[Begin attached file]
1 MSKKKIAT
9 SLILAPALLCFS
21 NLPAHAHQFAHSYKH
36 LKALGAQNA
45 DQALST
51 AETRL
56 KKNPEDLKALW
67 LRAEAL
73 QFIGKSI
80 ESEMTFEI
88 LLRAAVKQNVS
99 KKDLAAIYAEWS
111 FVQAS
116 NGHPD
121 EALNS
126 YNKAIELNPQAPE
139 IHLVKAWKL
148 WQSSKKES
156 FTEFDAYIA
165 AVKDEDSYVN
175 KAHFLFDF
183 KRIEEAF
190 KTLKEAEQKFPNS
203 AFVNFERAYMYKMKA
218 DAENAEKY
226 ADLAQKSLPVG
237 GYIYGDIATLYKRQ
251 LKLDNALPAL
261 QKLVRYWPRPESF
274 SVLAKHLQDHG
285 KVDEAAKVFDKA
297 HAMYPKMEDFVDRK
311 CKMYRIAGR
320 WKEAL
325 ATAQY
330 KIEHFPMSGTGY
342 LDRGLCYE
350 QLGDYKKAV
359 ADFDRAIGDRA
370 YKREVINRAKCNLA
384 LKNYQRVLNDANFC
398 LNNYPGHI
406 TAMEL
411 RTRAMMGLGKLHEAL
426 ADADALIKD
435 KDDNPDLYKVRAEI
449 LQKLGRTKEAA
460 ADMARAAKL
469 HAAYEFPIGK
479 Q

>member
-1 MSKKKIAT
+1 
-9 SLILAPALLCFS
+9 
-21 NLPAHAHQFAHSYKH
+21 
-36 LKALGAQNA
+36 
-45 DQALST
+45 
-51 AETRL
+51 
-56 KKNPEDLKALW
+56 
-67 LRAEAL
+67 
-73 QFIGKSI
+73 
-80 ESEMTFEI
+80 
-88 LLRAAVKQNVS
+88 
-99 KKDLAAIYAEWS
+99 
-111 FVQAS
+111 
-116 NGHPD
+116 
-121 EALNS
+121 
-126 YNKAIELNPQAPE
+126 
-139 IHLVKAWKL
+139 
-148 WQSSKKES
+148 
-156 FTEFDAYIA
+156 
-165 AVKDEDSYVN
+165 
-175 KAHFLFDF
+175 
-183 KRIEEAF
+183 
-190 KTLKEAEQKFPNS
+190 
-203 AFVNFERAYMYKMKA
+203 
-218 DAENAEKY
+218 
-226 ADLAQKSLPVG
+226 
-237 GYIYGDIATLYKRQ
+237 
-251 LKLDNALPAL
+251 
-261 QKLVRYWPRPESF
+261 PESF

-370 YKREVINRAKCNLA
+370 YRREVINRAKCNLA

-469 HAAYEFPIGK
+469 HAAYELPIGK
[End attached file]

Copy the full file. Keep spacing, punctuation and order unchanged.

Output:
1 MSKKKIAT
9 SLILAPALLCFS
21 NLPAHAHQFAHSYKH
36 LKALGAQNA
45 DQALST
51 AETRL
56 KKNPEDLKALW
67 LRAEAL
73 QFIGKSI
80 ESEMTFEI
88 LLRAAVKQNVS
99 KKDLAAIYAEWS
111 FVQAS
116 NGHPD
121 EALNS
126 YNKAIELNPQAPE
139 IHLVKAWKL
148 WQSSKKES
156 FTEFDAYIA
165 AVKDEDSYVN
175 KAHFLFDF
183 KRIEEAF
190 KTLKEAEQKFPNS
203 AFVNFERAYMYKMKA
218 DAENAEKY
226 ADLAQKSLPVG
237 GYIYGDIATLYKRQ
251 LKLDNALPAL
261 QKLVRYWPRPESF
274 SVLAKHLQDHG
285 KVDEAAKVFDKA
297 HAMYPKMEDFVDRK
311 CKMYRIAGR
320 WKEAL
325 ATAQY
330 KIEHFPMSGTGY
342 LDRGLCYE
350 QLGDYKKAV
359 ADFDRAIGDRA
370 YKREVINRAKCNLA
384 LKNYQRVLNDANFC
398 LNNYPGHI
406 TAMEL
411 RTRAMMGLGKLHEAL
426 ADADALIKD
435 KDDNPDLYKVRAEI
449 LQKLGRTKEAA
460 ADMARAAKL
469 HAAYEFPIGK
479 Q

>member
-1 MSKKKIAT
+1 
-9 SLILAPALLCFS
+9 
-21 NLPAHAHQFAHSYKH
+21 
-36 LKALGAQNA
+36 
-45 DQALST
+45 
-51 AETRL
+51 
-56 KKNPEDLKALW
+56 
-67 LRAEAL
+67 
-73 QFIGKSI
+73 
-80 ESEMTFEI
+80 
-88 LLRAAVKQNVS
+88 
-99 KKDLAAIYAEWS
+99 
-111 FVQAS
+111 
-116 NGHPD
+116 
-121 EALNS
+121 
-126 YNKAIELNPQAPE
+126 
-139 IHLVKAWKL
+139 
-148 WQSSKKES
+148 
-156 FTEFDAYIA
+156 
-165 AVKDEDSYVN
+165 
-175 KAHFLFDF
+175 
-183 KRIEEAF
+183 
-190 KTLKEAEQKFPNS
+190 
-203 AFVNFERAYMYKMKA
+203 
-218 DAENAEKY
+218 
-226 ADLAQKSLPVG
+226 
-237 GYIYGDIATLYKRQ
+237 
-251 LKLDNALPAL
+251 
-261 QKLVRYWPRPESF
+261 PESF

-370 YKREVINRAKCNLA
+370 YRREVINRAKCNLA

-469 HAAYEFPIGK
+469 HAAYELPIGK